Chinooks

Chinooks are strong warm winds the Plains Indians called

A Chinook is an unusually strong westerly or south westerly wind that sweeps over the Rockies and onto the plains states of the Wyoming, Colorado and Montana. These warm, dry winds are also very common in regions of western Canada, particularly in the extreme southwestern corner of the province of Alberta. The Chinook is named after the Chinook Indians who lived along the Columbia River, and who were the first people to tell stories of "the great south wind", or, in their language, the "Snow Eater".

Chinooks are formed when very moist air moves in from the Pacific Ocean and condenses, depositing heavy rain on the western, or leeside slope of the Rockies. This air, already warm, continues heating, rushes over the mountains and surges down the eastern slopes, gaining velocity and eventually turning into strong winds. These warm winds usually maintain a speed of between 40-60 miles per hour, sweeping down mountain valleys and onto the plains, creating drastic and almost instantaneous temperature changes. Chinook winds have been known to melt a foot of snow or more in a single day. Temperature variations can be extreme, as much as 20-25 degrees Celsius (or 36-40F) in an hour. These mild winds last from a few hours to a few days, sometimes even several weeks.

Some of the most extreme Chinook effects have been observed in the Crowsnest Pass region in southern Alberta. This area records around 30-35 Chinook days per year. In 1962 the weather office at Pincher Creek recorded a temperature of 20 degrees below zero. Between midnight and 1AM a welcome Chinook blew in and in a little under an hour the temperature had risen by almost 60 degrees.



In this same area the Chinook winds have been recorded at gusts exceeding 120 kilometres an hour, near hurricane velocity. Railcars have been flung off tracks and semi-trailer units tipped over. It's not uncommon for the RCMP to shut down certain sections of highways until the winds have abated. Nor are the Chinooks always as warm as predicted. Instead of melting the snow, the gusts set snowdrifts in motion, creating "white-outs" that are as bad or worse than any plains blizzard. When these winds gust for longer than a day or two, fields are left without protective snow cover and precious topsoil begins to move and drift, and again, obscure visibility, sometimes as much as 100%.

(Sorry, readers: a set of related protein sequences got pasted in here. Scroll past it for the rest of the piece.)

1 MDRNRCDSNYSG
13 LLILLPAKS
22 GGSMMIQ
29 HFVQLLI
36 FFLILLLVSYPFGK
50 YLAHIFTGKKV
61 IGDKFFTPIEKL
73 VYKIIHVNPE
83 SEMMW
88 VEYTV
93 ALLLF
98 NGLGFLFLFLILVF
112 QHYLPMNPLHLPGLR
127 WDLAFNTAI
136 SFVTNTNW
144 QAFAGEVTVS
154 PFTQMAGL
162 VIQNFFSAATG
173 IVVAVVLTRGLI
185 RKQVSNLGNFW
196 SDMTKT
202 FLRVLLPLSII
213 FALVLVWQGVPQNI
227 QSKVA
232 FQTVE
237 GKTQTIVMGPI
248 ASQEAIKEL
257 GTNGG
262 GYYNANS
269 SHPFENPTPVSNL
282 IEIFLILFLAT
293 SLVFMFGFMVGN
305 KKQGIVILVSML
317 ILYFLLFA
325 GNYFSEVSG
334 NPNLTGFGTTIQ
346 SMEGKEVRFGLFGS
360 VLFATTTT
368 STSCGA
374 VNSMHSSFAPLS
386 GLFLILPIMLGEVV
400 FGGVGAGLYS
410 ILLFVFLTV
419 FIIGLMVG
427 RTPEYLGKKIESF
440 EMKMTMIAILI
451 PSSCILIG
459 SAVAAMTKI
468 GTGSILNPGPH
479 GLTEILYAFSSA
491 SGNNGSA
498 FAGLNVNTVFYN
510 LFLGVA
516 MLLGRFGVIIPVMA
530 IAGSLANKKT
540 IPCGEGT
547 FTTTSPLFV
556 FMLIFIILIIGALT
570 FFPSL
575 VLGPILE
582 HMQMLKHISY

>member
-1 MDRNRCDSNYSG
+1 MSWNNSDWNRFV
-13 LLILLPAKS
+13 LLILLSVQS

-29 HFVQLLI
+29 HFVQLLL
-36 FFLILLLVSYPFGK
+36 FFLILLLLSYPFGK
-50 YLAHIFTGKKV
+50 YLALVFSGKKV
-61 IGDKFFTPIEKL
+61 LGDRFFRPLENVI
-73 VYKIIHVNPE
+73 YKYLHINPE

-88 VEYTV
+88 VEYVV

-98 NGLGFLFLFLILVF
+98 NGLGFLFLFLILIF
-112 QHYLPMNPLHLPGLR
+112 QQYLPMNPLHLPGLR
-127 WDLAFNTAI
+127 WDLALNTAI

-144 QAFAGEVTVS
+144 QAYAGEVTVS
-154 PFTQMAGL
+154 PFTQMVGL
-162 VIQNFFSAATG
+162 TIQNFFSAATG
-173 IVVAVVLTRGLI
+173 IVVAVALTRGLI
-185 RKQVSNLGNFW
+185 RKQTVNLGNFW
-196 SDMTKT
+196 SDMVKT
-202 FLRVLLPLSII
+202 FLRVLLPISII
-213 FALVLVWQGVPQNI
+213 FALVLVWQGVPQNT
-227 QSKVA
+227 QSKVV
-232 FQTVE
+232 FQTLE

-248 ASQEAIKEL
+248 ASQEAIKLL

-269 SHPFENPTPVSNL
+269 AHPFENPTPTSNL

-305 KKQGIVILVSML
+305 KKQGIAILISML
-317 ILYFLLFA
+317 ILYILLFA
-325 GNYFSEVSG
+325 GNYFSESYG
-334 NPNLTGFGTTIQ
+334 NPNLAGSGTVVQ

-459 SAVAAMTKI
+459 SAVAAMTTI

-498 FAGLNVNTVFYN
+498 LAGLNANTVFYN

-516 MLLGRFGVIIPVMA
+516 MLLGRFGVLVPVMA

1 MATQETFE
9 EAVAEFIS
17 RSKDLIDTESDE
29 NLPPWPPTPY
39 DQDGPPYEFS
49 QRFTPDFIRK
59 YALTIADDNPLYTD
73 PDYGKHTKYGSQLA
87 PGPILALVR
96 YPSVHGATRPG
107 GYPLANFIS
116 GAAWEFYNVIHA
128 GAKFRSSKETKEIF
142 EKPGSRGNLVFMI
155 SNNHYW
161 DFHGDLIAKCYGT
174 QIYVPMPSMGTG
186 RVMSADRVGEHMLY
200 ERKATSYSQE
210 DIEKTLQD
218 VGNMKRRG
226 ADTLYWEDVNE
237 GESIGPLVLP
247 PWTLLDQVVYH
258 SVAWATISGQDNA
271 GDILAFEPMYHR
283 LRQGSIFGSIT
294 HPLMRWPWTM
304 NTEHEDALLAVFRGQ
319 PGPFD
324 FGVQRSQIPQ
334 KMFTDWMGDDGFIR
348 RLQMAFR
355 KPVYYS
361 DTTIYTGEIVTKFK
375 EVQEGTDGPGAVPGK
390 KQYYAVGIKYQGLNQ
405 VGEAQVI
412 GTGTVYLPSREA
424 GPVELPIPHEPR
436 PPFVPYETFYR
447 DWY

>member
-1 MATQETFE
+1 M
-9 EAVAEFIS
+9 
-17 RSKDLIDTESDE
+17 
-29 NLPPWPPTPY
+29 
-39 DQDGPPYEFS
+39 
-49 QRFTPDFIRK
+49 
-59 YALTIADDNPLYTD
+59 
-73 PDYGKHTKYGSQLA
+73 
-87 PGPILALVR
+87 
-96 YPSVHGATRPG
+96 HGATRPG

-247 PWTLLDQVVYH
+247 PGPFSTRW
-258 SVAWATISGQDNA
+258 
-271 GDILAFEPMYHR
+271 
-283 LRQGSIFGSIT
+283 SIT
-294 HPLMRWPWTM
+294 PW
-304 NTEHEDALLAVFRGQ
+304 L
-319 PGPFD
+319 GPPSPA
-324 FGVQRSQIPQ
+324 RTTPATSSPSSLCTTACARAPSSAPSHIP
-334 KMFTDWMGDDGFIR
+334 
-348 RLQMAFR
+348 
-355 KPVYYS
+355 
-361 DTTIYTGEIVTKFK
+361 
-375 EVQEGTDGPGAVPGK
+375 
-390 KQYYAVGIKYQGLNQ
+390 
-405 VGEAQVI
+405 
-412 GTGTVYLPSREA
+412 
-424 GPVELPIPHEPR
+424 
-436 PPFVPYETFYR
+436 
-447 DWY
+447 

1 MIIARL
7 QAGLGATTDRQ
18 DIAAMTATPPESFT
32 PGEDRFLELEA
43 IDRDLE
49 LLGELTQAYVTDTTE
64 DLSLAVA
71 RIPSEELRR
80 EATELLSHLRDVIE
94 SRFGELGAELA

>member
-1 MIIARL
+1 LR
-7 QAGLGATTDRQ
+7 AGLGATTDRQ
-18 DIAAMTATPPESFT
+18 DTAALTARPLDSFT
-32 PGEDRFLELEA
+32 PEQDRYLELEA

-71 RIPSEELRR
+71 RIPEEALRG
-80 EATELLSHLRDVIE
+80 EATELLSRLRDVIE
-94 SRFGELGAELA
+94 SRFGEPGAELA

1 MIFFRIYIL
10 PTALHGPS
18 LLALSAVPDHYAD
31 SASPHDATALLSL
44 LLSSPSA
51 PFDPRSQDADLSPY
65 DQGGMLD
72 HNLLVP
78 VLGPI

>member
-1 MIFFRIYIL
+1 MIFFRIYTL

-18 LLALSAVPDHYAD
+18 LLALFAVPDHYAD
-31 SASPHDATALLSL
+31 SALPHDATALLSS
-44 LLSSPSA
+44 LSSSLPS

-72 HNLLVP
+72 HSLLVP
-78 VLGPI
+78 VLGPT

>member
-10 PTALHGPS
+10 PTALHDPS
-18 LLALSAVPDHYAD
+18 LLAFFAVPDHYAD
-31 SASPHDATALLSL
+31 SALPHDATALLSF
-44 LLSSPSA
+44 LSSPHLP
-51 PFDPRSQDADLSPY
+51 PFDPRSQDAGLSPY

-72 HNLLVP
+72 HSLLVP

Lingering Chinooks can also cause trees and tulips to become confused and think it's Spring and to blossom in January or February. Unfortunately this mild weather is almost always followed by a cold snap where early blossoms freeze. Gardening in a Chinook zone is a real challenge. Fruit trees are almost impossible to grow and rose bushes must be well protected to survive lack of snow cover and the fluctuating winter temperatures. Even then they often succumb to winterkill during a particularly harsh winter.

The neurology department at the University of Calgary has also conducted a study and concluded that high velocity winds are a cause of migraines. Seventy five patients were asked to keep dairies for 2 years. When their headache records were compared against meteorological data, it was concluded that sufferers did indeed experience migraines to a greater degree when high winds were a factor. Other people are affected by Chinooks in other ways: sleeplessness, mood swings or severe depression. Chinooks may also cause temperature inversions that trap emissions and pollution, making breathing very uncomfortable for people with asthma or other respiratory disorders. In Switzerland, where similar warm winds called "foehns" occur, law courts actually recognise that fluctuating

barometric conditions can drive people temporarily insane.

Winter Chinooks have also spawned their fair share of tall tales. What else did cowboys or early settlers have to do during those long, cold winter nights - or to flabbergast gullible greenhorns? There were stories of winter snows that were so deep that when people attended Sunday services the only hitching post they could find was the church steeple. They had to tunnel through the snow to get inside. While services were in progress a Chinook blew in. By lunch time the snow was gone, it felt like April and the settlers horses were dangling off the church roof.

Another tale tells of a couple travelling to Calgary on a winter trail across the open plains. Halfway there they were chased by a howling Chinook wind. The husband was riding in the front of the sleigh and drove his team hard to stay on the snow. If they got bogged down in the water and mud the Chinook would create, they could be stranded for days or weeks. When the couple arrived in Calgary, the man had frostbite and his poor wife, riding in the back of the sleigh, had sunstroke.

The early Blackfoot tribes that lived in what is now Banff National Park told this tale of the Chinook - the Great South Wind had a small blind daughter who remained in hiding somewhere in the mountains. Every so often during the coldest times of winter she would wander away from her safe mountain home and smile upon the frigid plains, turning harsh winter into brief spring. Sometimes she would stay and play long enough to make lilacs bloom in January; other times she passed by quickly and old man winter would return as suddenly as he had disappeared.

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